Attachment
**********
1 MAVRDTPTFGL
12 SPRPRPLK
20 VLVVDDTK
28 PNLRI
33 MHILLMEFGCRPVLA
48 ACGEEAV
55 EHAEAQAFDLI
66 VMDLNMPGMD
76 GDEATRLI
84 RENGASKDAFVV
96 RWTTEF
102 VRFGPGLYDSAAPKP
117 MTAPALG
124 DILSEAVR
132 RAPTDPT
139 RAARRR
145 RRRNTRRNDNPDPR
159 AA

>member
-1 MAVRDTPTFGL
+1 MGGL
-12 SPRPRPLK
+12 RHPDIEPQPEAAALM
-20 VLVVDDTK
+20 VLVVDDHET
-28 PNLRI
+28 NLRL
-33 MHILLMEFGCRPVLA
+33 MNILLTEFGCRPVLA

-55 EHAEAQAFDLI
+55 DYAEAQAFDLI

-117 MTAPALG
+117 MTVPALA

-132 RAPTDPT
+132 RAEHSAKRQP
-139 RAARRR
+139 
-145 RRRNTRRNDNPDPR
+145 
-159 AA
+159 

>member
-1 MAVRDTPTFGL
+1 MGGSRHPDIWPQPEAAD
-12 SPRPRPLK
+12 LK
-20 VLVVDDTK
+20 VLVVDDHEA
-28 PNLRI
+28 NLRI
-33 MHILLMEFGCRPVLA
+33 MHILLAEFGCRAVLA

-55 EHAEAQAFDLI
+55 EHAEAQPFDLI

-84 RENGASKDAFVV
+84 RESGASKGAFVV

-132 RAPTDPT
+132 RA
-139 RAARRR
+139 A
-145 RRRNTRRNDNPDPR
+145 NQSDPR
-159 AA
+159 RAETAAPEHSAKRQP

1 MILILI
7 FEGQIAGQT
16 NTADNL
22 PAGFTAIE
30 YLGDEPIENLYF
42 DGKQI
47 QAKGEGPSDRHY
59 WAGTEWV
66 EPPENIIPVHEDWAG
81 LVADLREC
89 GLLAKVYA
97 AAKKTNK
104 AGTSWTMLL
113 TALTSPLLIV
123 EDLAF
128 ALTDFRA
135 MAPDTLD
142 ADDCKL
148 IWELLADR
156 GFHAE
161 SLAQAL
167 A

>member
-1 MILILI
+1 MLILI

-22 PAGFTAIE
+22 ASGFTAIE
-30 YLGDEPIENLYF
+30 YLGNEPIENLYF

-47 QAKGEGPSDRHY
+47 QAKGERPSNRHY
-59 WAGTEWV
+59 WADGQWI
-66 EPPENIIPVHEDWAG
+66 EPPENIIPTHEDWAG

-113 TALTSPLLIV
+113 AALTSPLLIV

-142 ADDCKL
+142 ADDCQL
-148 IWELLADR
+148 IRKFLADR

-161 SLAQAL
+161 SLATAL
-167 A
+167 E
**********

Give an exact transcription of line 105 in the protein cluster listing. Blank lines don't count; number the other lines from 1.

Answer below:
+148 IRKFLADR